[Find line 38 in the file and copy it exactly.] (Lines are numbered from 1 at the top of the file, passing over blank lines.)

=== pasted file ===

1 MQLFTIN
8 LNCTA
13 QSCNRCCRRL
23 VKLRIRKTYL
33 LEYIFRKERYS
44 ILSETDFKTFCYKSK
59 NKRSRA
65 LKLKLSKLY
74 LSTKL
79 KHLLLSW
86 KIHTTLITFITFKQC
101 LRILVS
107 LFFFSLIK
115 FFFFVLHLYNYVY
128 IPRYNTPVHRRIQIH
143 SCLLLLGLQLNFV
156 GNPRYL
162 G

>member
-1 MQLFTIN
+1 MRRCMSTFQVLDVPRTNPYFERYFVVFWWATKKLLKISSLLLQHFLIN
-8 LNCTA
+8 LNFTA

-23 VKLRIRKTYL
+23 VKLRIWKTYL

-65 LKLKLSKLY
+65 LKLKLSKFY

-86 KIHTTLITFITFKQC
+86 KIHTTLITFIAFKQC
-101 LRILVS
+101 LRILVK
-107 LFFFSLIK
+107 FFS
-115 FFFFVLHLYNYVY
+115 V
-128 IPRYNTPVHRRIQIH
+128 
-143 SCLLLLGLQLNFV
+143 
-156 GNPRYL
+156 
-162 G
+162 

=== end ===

-143 SCLLLLGLQLNFV